Lincoln lavishes luxury on the
Lincoln’s MKX was given a full makeover for the 2016 model year as Lincoln strives to raise its attractiveness to the mid-size premium crossover buyer. It first surfaced as a concept
car in 2004 at the North American International Auto Show in Detroit and went into production as a 2007 model.
Never a hot seller, the second generation came along in 2016 based on the same platform as the Ford Edge, and like the Edge, built by the good men and women in the Ford assembly plant in Oakville.
I put more than 700 km on this week’s tester, the toptrim of the MDX Reserve, to see what kind of job they did.
Billed as mid-size, its 4,827 mm (190.0 in) length puts the vehicle into the full-size category by my reckoning — all heightened by the optional 21-inch alloy wheels on the Reserve trim model.
For example, it has 1,007 mm (39.6 in) of legroom for second-row passengers that is limousine-like when you get in.
And if you are concerned about not enough cargo volume, don’t be. It boasts 1,055 litres (37.2 cu ft) behind the second row seat, 1,948 litres (68.8 cu ft) with second row folded.
The “Base” model, if you can call it that, is powered by Ford’s long-serving 3.7-litre DOHC V6 with 303 hp and 278 lb/ft of torque with a six-speed SelectShift automatic transmission (with paddle shifters) and standard all-wheel-drive.
This combination has a fuel rating of 14.4/10.3L/100
km city/highway on regular fuel. The mid-trim Select and toptrim Reserve are fitted with Ford’s latest twin turbo, direction injection EcoBoost engine technology, in this case a 2.7-litre V6 producing 335 hp and 380 lb/ ft also with AWD and a six-speed SelectShift automatic.
Fuel rating is 14.1/9.8L/100 km city/highway on regular fuel, but these EcoBoost engines are at their best using premium.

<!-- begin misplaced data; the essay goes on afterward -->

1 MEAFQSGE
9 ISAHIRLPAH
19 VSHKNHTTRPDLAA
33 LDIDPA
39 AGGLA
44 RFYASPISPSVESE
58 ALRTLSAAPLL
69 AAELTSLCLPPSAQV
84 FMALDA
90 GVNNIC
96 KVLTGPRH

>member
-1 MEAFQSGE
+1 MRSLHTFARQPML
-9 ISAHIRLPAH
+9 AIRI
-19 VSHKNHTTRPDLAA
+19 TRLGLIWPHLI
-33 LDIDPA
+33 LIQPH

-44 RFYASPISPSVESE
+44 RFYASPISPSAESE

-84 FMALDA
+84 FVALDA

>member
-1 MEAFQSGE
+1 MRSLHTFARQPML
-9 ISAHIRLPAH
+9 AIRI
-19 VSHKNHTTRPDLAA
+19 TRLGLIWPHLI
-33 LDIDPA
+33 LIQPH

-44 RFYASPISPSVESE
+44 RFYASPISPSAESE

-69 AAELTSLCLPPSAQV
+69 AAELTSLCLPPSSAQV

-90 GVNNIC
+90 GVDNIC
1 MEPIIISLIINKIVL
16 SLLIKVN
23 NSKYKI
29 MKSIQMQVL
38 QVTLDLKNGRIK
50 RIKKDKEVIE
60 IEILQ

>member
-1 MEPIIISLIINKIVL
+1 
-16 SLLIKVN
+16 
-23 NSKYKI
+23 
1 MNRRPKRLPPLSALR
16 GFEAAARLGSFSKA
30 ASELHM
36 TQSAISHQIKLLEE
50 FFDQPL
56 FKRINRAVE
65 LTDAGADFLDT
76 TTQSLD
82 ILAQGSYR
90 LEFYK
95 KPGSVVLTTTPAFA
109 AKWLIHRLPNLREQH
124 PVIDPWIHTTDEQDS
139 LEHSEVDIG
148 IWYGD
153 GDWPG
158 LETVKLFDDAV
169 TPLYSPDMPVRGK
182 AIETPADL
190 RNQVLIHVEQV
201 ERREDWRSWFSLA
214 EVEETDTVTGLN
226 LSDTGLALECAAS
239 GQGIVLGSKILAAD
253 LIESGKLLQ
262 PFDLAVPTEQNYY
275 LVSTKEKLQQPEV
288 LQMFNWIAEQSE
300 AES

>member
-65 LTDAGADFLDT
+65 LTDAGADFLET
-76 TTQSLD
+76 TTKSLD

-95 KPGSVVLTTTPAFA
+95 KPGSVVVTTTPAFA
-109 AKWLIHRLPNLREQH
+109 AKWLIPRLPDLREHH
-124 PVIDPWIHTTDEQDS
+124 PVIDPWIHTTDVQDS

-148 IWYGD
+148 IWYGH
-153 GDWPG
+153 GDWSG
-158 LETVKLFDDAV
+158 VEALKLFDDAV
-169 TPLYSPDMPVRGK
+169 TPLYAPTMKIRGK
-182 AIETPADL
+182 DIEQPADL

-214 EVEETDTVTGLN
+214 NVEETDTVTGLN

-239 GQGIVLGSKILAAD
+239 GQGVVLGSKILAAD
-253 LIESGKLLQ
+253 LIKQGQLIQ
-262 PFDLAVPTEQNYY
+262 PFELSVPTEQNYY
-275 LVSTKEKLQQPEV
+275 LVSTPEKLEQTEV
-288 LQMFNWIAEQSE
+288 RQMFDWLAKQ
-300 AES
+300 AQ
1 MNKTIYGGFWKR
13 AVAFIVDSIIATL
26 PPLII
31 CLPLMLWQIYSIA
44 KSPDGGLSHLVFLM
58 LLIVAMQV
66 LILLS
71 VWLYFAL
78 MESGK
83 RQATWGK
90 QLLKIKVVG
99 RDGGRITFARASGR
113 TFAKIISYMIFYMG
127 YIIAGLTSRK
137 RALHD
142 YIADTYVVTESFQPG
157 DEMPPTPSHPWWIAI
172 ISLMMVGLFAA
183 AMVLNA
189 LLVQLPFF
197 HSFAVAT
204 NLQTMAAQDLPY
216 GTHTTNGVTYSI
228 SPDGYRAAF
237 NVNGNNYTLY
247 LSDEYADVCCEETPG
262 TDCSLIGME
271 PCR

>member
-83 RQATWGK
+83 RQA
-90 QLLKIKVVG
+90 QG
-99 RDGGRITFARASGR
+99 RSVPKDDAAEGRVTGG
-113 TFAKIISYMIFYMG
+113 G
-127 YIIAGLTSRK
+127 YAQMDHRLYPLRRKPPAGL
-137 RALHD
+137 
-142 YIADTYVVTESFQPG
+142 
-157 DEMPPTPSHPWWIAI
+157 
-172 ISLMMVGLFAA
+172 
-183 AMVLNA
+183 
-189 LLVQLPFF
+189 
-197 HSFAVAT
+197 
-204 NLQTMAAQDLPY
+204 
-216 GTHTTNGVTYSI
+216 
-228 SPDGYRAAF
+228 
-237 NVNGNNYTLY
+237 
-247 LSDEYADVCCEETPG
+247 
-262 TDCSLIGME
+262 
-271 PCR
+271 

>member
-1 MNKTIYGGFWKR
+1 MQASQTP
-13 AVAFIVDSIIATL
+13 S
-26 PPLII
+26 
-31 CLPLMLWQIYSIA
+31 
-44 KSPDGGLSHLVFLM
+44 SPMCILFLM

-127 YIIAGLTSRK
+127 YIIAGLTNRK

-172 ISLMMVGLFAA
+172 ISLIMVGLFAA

This may sound like an oxymoron, but the interior is lavishly understated, starting with warm, earth-tone leather trim and seating surfaces with an addition of wood trim on the door panels and centre console.
The driver’s seat with 22way power is a $1,500 option, while the $5,500 Luxury Package brings with it adaptive LED headlights and the stunning, 19-speaker Revel II audio system. And for $2,950, there was the Canadian Touring Package which added the 21-inch premium painted wheels.
In all, the Reserve model as tested here had $14,575 in options on top of the starting price of $52,100 for a grand total of $68,575, factoring in the $1,900 destination and delivery charge. Was it worth it? OK, the 22-way power seat is a bit much, but soothing is how to describe the feeling of the interior and that includes the Revel sound system with crystal clear projection with the tweeters hitting some high notes in old favourite songs of mine I didn’t know were there.
And if silence is golden, then the interior noise intrusion level is worth a fortune.
My 700-km trip included a lot of highway driving in almost continuous rain. Usually the tires, especially the bigger ones, cause a “sizzle” sound that creeps into the cabin, but this was not a factor in the MKX.
Similarly, the active cruise control with collision alert worked perfectly, even in the rain. All I did was set it and forget it as I rolled along on cruise, rarely having to brake, making the trip all the more relaxing.
The Lincoln MKX’s Revel sound system has crystal clear projection.